Recently I read 'Five Past Midnight in Bhopal' by Dominique Lapierre & Javier Moro, a beautifully written book about the night of December 3, 1984 when toxic gas escaped from an American pesticide plant killing between 16 & 30 thousand people, 'the most murderous industrial disaster in history.' Page 334 tells how a sadhu meditating under the great tamarind tree in Kamla Park watched impassively as people fled the deadly cloud. All through the night the Naga Baba, naked holy man remained cross legged in the lotus position. He had lived there for 35 years ever since a five day samadhi, spiritual exercise in which he was buried alive, had turned him into a holy man. His only possessions, a pilgrims' stick with Shiva's trident & a food bowl. Detached from all desires, material things, appearances, aversions he spent his days meditating & rolling beads. His gaze seemly vacant behind half closed eyelids he seemed indifferent to the chaos that surrounded him. Monomethylamine & phosgene asphyxiated dozens of men & women around him. Trained to breathe only once every 3 or 4 minutes by his ascetic exercises the Naga Baba did not inhale the vapours from the passing cloud & was the only person to survive in Kamla Park.
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  #4  
Unread January 20th, 2005, 06:18 PM
Lindsay Smith
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Default Re: Isn't mindfulness meditation exposure therapy

Cesar says, "The problem with mindfulness meditation in America is that the practice is so foreign to what we're used to."

'Mindfulness' is about being aware of what you are doing while you are doing whatever it is you are doing. Buddha in the Pali instructions told his listeners to be aware of the breath, the coming & going of the breath, the flow at the nostrils, the movement of the chest & abdomen & so on. We all breathe so that is somewhere to start & there is nothing 'foreign' about about breathing.

Paying attention, being 'mindful' about other everyday things such as walking can be an exercise in 'mindfulness.' An old Chinese friend, now gone told me that a Buddhist monk staying at his house took 3/4 hour to very slowly & mindfully to walk the length of his lounge & when he told me that I recalled reading a report of a British soldier who after WW2 did some Buddhist training in Burma. The abbott took him to a small hut where he was to practise walking up & down, slower & slower paying close attention to what he was doing. Food & water was placed at the door of the hut once a day to sustain him.

I went to a Taiji workshop years ago where the instructor, Wee Kee Gin took us through the form increasingly slower & slower. It was very demanding mentally & physically. The purpose, to build up mental focus, balance & strength.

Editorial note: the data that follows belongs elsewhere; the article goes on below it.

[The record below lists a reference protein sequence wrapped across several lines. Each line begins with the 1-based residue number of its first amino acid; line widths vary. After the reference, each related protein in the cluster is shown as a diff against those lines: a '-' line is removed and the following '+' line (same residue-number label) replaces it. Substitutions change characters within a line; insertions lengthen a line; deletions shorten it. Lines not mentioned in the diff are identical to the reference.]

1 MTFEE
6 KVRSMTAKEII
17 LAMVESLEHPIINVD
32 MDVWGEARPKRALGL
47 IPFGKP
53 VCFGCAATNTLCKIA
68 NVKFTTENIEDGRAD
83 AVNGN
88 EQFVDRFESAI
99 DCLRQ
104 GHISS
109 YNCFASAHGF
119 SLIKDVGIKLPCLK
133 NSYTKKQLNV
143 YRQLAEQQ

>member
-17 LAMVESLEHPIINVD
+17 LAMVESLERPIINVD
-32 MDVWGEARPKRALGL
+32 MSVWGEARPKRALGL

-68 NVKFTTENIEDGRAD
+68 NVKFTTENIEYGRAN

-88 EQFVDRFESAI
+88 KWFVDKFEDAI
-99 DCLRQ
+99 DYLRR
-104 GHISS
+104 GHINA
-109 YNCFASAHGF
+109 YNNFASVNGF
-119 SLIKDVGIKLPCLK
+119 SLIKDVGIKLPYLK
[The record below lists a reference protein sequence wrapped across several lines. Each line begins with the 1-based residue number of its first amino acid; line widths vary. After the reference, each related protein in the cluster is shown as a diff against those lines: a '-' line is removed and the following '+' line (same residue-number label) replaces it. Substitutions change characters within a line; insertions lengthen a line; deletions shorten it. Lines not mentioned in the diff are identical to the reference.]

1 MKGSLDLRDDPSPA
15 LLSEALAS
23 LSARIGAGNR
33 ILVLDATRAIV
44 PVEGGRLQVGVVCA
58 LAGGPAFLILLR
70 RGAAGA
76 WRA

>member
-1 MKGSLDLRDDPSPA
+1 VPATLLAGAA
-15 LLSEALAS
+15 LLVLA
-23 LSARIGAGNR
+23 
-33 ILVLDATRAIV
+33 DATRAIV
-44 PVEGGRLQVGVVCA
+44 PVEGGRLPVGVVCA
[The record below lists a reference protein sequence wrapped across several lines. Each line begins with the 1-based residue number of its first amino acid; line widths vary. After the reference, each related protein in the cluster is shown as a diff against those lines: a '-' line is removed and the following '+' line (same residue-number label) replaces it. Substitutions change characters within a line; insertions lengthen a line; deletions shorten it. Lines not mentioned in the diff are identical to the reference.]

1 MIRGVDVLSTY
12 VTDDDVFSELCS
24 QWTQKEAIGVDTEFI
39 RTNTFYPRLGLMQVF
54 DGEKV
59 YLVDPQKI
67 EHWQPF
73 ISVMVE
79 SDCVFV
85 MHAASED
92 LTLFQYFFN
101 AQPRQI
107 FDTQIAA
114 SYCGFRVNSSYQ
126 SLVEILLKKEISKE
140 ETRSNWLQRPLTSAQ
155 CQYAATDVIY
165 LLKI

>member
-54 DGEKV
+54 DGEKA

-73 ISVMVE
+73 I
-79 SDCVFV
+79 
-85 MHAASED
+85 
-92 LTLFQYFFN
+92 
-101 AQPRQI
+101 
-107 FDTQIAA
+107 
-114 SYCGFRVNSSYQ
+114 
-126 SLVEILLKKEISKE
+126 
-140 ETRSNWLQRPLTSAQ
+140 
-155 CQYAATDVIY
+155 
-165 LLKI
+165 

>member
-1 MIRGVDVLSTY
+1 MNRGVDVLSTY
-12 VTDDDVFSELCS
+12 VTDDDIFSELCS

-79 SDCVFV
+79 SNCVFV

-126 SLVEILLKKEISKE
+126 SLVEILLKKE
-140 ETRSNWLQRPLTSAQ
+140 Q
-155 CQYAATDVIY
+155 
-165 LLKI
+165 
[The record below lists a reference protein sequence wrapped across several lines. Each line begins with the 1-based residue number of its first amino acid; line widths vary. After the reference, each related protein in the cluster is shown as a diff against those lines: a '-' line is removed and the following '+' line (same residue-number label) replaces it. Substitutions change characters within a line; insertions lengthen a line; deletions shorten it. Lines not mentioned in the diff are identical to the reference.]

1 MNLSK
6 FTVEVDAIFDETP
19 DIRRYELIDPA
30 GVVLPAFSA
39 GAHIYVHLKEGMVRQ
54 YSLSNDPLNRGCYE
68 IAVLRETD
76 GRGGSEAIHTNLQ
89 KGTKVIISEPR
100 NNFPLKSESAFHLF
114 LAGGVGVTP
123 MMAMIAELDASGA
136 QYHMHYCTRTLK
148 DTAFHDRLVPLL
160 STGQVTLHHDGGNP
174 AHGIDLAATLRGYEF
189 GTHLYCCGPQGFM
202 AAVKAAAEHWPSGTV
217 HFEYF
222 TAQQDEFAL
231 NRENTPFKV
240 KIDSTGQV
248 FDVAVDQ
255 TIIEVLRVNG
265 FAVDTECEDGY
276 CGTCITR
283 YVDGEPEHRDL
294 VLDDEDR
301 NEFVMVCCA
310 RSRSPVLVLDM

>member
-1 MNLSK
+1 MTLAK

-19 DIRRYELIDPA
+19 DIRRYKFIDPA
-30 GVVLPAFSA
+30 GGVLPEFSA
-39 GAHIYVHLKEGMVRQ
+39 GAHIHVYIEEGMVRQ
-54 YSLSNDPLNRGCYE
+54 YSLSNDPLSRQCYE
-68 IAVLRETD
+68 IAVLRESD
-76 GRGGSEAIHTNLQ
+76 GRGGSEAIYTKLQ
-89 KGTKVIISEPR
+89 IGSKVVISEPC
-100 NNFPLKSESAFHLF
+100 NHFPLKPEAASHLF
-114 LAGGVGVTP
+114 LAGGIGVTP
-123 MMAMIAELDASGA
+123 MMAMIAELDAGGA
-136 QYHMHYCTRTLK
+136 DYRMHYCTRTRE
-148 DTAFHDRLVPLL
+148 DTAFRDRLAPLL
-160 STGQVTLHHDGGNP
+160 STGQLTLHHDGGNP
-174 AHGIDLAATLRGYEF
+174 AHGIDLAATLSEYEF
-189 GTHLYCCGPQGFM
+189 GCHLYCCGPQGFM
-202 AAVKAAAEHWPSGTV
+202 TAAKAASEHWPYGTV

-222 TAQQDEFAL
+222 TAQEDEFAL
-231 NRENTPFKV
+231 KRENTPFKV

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  #5  
Unread January 30th, 2005, 03:41 PM
Lindsay Smith
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Default Re: Isn't mindfulness meditation exposure therapy

Meditation is fundamental in Buddhism. To practise Meditation adopting a belief system is not necessary. Neither is that so with Tai Chi training even though one of my students 20 years ago told me that he couldn't keep doing TaiChi after he became a 'born again' Christian because his preacher said that TaiChi was the work of the devil. I wonder about what Jesus would think about what people have said & done in his name since he walked the earth. Especially since a lot of what he taught was Buddhist, Hindu doctrine anyhow & quite different to the god of wrath stuff of the Jews. After all he did go into the desert to pray. Was he doing meditation or was he praying? That is a interesting question. Is prayer to the Christian is a different act & idea to what it is to a Moslem, Jew, Buddhist?

Try this site for some insight.

http://buddhism.about.com/library/blbudmed.htm?nl=1

Last edited by Lindsay Smith; February 2nd, 2005 at 03:39 PM.
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  #6  
Unread January 30th, 2005, 03:44 PM
Lindsay Smith
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Default Re: Isn't mindfulness meditation exposure therapy

What evidence is there that Jesus taught Buddhist Hindu philosophy. Try this site.

http://reluctant-messenger.com/issa.htm
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  #7  
Unread February 27th, 2005, 03:07 PM
Lindsay Smith
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Default Re: Isn't mindfulness meditation exposure therapy

http://buddhism.about.com/od/mindfulness/index.htm?nl=1

This site gives the 4 foundations of mindfulness & a lot more.
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  #8  
Unread March 2nd, 2005, 12:31 AM
Lindsay Smith